The ownership of space-the dhalaos and bins-has also negatively impacted wastepickers. Earlier, they would segregate their waste in these dhalaos, as the only available space to undertake such work. Now, DWM  does not allow this and has therefore taken away the only ‘work space’ available to such persons. The decision to take away public spaces and make such assets available exclusively to a single private player therefore disincentivizes recycling.

A newer trend is that of DWM beginning to make rightful claims on the recyclable waste. A clash between the black letter legal owners and the customary legal owners is inevitable. Recent documentation shows that the contractors usually intimidate, abuse, harass and even beat wastepickers who attempt to ‘break into’ a newly privatized space to carry out their work. In a more recent series of events, wastepickers who were simultaneously engaged in collecting waste from the doorstep to access the recyclables also found themselves disallowed from entering bins for segregation and even disposal of waste that is depleted of it recyclables.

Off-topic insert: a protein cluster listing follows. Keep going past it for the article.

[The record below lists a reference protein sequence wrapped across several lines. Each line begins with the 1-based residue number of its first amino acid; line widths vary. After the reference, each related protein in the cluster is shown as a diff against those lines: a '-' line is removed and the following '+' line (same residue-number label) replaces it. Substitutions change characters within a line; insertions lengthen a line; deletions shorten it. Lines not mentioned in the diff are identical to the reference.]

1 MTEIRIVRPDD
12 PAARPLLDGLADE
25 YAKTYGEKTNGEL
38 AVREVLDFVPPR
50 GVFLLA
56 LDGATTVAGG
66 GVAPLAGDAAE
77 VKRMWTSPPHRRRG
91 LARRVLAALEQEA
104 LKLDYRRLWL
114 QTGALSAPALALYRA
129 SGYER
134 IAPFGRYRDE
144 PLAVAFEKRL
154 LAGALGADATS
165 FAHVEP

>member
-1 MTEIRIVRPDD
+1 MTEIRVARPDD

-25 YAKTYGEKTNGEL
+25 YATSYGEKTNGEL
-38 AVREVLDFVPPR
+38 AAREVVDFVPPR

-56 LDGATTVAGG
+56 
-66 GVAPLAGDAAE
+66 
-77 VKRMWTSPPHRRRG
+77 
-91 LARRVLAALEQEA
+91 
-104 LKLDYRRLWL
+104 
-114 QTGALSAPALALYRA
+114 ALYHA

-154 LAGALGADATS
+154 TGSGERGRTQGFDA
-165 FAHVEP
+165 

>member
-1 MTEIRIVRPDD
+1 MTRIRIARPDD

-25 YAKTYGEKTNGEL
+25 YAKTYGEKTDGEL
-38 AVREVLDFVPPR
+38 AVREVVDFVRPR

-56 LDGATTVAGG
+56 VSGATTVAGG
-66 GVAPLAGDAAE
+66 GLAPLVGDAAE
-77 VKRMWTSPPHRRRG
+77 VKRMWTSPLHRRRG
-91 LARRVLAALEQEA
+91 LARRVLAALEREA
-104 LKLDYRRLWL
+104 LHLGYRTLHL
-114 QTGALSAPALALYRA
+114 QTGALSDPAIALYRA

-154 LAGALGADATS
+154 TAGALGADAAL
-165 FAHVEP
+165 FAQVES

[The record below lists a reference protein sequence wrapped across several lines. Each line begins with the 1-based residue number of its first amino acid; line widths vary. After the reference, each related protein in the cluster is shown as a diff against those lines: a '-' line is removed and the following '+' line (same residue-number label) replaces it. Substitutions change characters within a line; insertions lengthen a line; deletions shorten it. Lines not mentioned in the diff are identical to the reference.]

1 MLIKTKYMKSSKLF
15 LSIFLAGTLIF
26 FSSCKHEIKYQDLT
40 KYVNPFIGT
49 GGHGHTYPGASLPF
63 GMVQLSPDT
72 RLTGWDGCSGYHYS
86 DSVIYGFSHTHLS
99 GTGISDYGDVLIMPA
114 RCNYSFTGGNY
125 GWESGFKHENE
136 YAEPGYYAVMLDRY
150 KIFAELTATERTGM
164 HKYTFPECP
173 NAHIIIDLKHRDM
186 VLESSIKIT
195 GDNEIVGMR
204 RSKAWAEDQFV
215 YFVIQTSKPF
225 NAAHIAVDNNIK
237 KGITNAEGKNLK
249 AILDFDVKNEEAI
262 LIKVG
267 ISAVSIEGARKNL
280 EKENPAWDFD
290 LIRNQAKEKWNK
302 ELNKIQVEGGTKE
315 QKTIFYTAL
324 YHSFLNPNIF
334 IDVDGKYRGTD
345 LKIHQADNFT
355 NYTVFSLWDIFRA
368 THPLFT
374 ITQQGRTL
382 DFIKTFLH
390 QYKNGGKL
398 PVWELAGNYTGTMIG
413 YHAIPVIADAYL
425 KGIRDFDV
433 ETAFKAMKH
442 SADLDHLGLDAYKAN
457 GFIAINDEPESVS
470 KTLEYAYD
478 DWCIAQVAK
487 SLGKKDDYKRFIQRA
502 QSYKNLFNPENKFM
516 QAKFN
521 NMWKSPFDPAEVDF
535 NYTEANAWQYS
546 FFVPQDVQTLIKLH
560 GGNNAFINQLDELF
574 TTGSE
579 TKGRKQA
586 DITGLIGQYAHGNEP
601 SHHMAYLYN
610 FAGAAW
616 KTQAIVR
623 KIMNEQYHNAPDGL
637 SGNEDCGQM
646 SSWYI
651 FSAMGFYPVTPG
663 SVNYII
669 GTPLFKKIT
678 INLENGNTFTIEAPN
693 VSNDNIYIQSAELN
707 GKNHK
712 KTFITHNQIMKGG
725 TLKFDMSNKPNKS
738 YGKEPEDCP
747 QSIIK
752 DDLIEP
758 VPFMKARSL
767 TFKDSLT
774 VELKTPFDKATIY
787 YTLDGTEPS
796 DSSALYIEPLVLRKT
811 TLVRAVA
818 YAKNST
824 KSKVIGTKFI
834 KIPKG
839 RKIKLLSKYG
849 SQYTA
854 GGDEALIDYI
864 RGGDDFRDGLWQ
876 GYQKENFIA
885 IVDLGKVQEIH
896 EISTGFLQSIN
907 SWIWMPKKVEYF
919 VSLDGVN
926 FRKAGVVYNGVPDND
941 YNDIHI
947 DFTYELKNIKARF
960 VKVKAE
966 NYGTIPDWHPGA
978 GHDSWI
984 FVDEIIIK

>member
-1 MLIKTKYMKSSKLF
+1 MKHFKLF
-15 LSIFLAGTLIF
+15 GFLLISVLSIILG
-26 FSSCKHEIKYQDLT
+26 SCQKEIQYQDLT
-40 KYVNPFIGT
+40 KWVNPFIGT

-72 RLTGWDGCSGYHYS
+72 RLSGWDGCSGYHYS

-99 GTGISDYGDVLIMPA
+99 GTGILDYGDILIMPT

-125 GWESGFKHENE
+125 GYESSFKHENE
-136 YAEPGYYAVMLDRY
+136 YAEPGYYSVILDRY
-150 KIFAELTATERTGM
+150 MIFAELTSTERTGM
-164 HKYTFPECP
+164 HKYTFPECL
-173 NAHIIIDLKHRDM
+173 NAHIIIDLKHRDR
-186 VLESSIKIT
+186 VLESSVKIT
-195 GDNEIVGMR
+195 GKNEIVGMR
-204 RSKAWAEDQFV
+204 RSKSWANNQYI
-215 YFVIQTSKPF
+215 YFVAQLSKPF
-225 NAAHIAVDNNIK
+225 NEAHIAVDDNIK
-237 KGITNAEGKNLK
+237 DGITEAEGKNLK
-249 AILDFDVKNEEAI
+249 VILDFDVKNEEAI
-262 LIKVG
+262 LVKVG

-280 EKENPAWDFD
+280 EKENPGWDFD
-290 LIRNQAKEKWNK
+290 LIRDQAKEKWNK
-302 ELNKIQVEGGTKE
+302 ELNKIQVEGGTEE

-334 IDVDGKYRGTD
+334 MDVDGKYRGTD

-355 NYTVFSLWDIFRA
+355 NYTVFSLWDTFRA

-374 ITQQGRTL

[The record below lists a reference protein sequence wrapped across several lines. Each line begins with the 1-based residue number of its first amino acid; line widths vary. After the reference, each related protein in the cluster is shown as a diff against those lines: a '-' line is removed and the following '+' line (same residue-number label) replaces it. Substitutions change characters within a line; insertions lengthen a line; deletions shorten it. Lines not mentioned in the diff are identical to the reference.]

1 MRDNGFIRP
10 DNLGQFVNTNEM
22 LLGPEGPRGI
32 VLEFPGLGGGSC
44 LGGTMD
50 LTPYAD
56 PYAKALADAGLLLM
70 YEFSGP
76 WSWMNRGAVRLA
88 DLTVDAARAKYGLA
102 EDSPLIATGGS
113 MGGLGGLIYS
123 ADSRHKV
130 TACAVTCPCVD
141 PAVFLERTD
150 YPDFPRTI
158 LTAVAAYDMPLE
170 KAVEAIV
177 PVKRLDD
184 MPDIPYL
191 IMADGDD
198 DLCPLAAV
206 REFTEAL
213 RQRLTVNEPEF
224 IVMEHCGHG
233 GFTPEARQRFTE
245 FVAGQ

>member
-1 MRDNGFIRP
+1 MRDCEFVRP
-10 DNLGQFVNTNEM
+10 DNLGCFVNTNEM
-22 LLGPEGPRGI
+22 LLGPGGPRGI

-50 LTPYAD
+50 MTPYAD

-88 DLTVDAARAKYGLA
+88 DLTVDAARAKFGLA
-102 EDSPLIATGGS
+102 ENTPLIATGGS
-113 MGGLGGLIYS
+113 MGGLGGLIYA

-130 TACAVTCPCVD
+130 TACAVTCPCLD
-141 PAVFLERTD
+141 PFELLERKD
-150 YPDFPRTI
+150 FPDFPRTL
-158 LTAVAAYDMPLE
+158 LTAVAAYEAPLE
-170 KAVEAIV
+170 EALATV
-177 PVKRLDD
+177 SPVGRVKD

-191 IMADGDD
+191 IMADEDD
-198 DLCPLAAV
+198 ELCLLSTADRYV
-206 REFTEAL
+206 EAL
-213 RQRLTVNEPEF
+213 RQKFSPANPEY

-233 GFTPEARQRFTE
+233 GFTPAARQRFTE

It would therefore seem that by not explicitly defining the rights and role of the wastepickers, and by not clearly identifying them as legitimate players in the process of waste management, they are perceived as a category without rights.

Junk Dealers 

In the recycling hierarchy, junk dealers buy waste from the waste picker and itinerant buyers, further segregate it and sell it ahead to specialized dealers or directly to reprocessing factories. In this, they are dependant on the materials flow from the wastepickers.